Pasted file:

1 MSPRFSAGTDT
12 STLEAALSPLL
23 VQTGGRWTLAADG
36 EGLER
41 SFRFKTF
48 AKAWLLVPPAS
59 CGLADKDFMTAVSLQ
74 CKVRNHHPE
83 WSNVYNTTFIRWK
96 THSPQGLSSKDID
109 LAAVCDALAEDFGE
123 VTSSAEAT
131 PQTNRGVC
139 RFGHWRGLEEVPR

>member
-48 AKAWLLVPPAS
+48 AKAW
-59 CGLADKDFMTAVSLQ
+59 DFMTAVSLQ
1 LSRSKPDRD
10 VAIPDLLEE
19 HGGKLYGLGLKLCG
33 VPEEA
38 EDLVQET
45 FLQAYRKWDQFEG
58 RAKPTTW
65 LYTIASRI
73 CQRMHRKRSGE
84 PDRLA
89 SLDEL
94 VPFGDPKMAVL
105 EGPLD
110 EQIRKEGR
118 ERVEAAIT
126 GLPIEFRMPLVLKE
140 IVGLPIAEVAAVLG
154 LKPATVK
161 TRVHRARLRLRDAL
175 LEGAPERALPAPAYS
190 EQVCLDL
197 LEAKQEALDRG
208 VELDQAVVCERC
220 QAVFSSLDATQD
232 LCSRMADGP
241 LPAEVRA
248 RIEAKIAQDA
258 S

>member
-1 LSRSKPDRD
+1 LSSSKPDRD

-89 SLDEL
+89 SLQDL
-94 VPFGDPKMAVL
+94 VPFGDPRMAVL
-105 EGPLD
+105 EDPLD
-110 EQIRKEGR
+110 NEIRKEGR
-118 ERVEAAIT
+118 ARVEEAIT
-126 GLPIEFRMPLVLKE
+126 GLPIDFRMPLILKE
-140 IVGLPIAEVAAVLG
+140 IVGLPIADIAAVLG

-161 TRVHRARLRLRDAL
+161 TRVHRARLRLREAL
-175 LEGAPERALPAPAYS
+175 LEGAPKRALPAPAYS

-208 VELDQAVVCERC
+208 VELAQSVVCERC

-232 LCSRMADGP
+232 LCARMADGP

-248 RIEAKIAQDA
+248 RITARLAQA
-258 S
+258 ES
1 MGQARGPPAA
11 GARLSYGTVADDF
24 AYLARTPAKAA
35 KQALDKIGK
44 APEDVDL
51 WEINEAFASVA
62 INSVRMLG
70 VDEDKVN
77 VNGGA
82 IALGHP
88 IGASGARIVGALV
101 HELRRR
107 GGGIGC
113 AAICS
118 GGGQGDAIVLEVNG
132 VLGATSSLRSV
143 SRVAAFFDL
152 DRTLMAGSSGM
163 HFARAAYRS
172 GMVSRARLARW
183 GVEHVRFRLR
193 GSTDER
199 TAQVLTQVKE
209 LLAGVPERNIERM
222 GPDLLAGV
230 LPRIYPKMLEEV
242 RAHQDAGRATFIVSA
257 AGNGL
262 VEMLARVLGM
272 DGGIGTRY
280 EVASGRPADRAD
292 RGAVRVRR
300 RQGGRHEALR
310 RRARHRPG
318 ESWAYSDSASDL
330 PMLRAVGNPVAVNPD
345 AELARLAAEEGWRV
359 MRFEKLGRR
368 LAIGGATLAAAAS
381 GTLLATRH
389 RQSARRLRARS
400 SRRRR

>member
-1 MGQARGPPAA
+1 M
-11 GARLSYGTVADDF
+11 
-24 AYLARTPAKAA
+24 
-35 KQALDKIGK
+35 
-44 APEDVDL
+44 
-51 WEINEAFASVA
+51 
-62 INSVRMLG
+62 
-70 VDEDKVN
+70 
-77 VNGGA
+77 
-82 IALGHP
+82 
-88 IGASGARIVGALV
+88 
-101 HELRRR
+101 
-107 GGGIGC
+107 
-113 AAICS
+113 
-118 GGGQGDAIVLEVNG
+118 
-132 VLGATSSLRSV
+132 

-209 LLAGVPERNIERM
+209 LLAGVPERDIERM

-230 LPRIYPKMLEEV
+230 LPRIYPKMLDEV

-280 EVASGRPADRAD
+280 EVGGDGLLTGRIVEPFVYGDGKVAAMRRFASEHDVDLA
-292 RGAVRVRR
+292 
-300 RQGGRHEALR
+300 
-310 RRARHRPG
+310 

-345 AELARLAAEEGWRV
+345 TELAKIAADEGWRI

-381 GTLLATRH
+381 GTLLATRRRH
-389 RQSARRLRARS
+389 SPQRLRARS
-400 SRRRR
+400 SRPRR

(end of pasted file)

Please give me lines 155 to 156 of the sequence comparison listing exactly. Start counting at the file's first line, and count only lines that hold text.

+230 LPRIYPKMLDEV

-280 EVASGRPADRAD